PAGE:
Technically awe-inspiring, the Rogers Centre sports stadium opened in 1989 with the world's first fully retractable dome roof and...
Ripley's Aquarium of Canada
Toronto's newest attraction for young and old. Expect over 15,000 aquatic animals, 5.7 million litres of water in the combined tanks, as...
Steam Whistle Brewing
'Do one thing really really well,' is the motto of Steam Whistle Brewing, a microbrewery that makes only a crisp European-style pilsner....
Glenn Gould Studio
Glenn Gould Studio's acoustics do the namesake famous pianist honor. Purchase advance tickets for evening concerts of classical and...
301 Front St W · interesting places nearby
CN Tower information
Toronto's iconic CN Tower, a marvel of 1970s engineering, looks like a giant concrete hypodermic needle. Its function as a communications tower takes a backseat to relieving tourists of as much cash possible – riding those glass elevators up the once-highest freestanding structure in the world (553m) is one of those things you just have to do in Toronto. Even if you don't, you're bound to catch a glimpse of the tower at night, when the entire structure puts on a brilliant free light show year-round.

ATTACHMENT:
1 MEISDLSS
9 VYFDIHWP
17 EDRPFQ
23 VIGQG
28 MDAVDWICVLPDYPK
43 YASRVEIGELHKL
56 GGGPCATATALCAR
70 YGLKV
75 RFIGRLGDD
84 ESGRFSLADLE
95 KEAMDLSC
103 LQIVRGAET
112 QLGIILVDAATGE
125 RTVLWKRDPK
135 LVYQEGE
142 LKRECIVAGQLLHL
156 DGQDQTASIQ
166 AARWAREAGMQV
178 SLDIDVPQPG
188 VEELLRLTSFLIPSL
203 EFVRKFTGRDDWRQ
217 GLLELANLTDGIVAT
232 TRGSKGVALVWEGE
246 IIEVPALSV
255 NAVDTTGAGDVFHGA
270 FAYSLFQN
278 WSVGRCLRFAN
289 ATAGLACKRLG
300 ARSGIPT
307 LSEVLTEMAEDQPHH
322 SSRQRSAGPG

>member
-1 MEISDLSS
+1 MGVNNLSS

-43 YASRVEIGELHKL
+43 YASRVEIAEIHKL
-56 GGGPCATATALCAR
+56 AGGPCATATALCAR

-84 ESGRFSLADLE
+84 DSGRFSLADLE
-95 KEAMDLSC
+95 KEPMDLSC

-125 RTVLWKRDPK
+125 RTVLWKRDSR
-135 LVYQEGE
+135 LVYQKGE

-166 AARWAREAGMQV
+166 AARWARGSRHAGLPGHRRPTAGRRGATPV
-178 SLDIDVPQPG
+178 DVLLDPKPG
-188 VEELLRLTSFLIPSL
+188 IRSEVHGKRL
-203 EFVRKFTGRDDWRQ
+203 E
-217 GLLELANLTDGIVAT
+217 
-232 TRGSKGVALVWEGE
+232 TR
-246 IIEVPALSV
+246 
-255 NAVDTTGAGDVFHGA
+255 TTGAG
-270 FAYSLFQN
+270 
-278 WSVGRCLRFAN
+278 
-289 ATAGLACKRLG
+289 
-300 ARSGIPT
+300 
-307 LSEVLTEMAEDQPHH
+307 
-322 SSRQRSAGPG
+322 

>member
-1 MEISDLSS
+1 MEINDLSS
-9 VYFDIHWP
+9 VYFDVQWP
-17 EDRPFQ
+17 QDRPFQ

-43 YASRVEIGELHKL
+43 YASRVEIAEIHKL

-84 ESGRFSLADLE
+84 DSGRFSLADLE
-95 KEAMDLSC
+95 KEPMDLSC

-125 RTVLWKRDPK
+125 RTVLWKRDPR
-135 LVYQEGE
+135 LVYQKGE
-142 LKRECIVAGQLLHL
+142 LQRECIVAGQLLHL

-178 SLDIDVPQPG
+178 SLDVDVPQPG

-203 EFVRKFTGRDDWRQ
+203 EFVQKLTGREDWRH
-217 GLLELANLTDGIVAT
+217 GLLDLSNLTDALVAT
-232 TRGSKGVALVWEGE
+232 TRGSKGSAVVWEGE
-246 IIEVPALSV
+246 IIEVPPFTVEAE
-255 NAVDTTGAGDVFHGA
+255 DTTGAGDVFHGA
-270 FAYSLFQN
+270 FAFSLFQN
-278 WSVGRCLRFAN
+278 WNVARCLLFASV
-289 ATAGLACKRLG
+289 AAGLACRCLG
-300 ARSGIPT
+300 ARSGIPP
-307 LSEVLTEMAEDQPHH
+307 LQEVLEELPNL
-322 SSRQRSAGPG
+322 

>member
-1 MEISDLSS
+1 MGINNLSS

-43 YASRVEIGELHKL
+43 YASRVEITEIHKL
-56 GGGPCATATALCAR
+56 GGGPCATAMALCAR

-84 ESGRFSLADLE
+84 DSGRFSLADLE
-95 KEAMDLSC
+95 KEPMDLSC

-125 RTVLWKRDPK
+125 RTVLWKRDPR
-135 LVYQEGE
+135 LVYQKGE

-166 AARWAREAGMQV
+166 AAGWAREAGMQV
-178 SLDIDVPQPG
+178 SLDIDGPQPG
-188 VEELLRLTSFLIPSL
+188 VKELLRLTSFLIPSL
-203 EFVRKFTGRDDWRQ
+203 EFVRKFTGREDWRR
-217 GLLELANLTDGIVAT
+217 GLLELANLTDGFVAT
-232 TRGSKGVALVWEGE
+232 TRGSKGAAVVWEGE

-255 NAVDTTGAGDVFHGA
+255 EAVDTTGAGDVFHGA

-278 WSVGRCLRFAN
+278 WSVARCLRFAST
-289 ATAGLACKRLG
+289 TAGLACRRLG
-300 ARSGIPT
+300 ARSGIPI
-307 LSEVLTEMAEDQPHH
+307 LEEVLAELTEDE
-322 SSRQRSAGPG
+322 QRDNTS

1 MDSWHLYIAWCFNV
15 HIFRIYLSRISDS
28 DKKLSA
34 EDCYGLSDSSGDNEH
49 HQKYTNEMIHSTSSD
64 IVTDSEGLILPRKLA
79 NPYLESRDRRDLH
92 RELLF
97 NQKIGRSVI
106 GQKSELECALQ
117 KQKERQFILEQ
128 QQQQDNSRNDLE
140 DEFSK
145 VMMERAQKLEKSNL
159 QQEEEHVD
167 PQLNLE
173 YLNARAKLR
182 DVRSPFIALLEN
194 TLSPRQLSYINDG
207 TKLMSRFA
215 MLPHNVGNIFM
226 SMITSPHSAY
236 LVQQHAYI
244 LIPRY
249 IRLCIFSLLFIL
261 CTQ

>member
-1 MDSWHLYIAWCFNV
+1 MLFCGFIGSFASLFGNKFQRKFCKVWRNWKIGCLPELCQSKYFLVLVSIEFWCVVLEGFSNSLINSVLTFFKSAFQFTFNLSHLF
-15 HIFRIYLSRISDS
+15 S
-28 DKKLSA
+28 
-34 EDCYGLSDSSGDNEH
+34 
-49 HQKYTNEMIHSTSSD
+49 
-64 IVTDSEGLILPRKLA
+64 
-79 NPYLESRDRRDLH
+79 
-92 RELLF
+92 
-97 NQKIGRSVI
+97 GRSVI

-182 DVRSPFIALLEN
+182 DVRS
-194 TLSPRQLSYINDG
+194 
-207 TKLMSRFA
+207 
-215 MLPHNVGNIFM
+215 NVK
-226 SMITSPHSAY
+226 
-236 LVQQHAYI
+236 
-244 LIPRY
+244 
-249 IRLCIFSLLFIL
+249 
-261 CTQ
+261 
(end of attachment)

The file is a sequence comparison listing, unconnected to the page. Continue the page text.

On a clear day, the views from the top are astounding; if it's hazy (often) you won't see a thing. Queues for the elevator can be up to two hours long in each direction. Buying tickets online saves 15%. There's an obligatory revolving restaurant (called 360°): it's expensive, but the elevator price is waived for diners. Cashed-up daredevils (13 years plus) can now opt for the EdgeWalk ($175), a 20-minute outdoor walk around the unbounded perimeter of the main pod (356m). Not for the fainthearted. For an even loftier, though indoor, view, opt for the SkyPod (447m; an extra $12) – though you may not notice much difference to the regular view.
The best street-level vantage of the tower is at the intersection of McCaul St and Queen St W, due north of the tower.